He was a guitarist and composer with his own dreams…

But he knew he could contribute to the Indie Band’s place in the world just by being a fan.

  • He spent his dollars on their merchandise instead of elsewhere.
  • He shared his love of their music with anyone who would stand still and listen.
  • He posted status reports at MySpace and pics of him and some Indie Band’s lead guitarist with their arms draped over the shoulder of each other, in camaraderie, during an intermission at last night’s show.

He, too, was playing a part…

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Reviews Really Matter, My Friends

Wisteria - Bruce Witzel photo

The reviews are starting to come in for Chasing Down the Night and I’m pleased to share this one with all of you.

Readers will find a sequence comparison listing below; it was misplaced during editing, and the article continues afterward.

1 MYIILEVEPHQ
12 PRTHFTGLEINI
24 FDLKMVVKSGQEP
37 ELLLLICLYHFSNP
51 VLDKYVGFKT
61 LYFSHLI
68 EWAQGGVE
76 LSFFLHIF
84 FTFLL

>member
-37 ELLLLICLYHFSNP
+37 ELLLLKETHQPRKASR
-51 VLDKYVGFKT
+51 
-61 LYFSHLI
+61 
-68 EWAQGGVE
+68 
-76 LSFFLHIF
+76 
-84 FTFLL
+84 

clip_image001A Worthy Third in the Crater Lake Series, 19 May 2015

By Mari Howard

This review is for: Chasing Down the Night: Volume 3 (Crater Lake Series)

     I’ve just read this great book. I loved it. It’s the 3rd in the Crater Lake series. I would not say that it is “YA” though many of the characters are just that, YAs.
     Young, really young, adults, might find it hard going and too near the bone. The relationships and lives and inner lives of everyone are pretty complex, reflecting the knowledge of the author who has worked in trauma counselling for many years, and written non-fictionally on the topic.
     There are a host of characters, (many whom readers will have already met) but Guenette never muddles the reader, she copes with her crowded canvas beautifully and competently.     Even if you haven’t read the 2 previous stories of Crater Lake, you can get inside this and just carry on, there is just enough to fill in the past but no tedious long explanations.